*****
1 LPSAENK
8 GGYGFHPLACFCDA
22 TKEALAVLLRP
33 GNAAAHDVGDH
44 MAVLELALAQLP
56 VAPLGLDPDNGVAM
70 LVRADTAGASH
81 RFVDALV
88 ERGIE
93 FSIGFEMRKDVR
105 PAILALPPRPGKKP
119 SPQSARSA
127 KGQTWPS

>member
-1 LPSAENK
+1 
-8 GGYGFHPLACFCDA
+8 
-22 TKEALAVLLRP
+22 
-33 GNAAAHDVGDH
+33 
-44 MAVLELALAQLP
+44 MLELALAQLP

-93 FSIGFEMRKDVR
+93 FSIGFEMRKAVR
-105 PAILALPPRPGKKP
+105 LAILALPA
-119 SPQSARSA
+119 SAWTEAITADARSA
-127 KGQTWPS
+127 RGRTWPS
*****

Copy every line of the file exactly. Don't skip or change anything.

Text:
1 LPSAENK
8 GGYGFHPLACFCDA
22 TKEALAVLLRP
33 GNAAAHDVGDH
44 MAVLELALAQLP
56 VAPLGLDPDNGVAM
70 LVRADTAGASH
81 RFVDALV
88 ERGIE
93 FSIGFEMRKDVR
105 PAILALPPRPGKKP
119 SPQSARSA
127 KGQTWPS

>member
-1 LPSAENK
+1 
-8 GGYGFHPLACFCDA
+8 
-22 TKEALAVLLRP
+22 
-33 GNAAAHDVGDH
+33 
-44 MAVLELALAQLP
+44 MLELALAQLP

-93 FSIGFEMRKDVR
+93 FSIGFEMRKAVR
-105 PAILALPPRPGKKP
+105 LAILALPA
-119 SPQSARSA
+119 SAWTEAITADARSA
-127 KGQTWPS
+127 RGRTWPS